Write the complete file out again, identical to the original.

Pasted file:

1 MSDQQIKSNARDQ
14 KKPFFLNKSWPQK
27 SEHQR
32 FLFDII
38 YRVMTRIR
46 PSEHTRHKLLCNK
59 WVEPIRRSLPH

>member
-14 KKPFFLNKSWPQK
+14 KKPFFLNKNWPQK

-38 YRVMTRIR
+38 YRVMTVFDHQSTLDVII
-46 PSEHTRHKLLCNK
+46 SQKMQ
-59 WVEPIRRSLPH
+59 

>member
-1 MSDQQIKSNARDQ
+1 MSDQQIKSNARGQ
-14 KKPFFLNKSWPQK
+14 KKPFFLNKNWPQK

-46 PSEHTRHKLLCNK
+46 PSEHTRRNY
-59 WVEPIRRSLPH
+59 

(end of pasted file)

1 MSDQQIKSNARDQ
14 KKPFFLNKSWPQK
27 SEHQR
32 FLFDII
38 YRVMTRIR
46 PSEHTRHKLLCNK
59 WVEPIRRSLPH

>member
-14 KKPFFLNKSWPQK
+14 KKPFFLNKNWPQK

-38 YRVMTRIR
+38 YRVMTVFDHQSTLDVII
-46 PSEHTRHKLLCNK
+46 SQKMQ
-59 WVEPIRRSLPH
+59 

>member
-1 MSDQQIKSNARDQ
+1 MSDQQIKSNARGQ
-14 KKPFFLNKSWPQK
+14 KKPFFLNKNWPQK

-46 PSEHTRHKLLCNK
+46 PSEHTRRNY
-59 WVEPIRRSLPH
+59 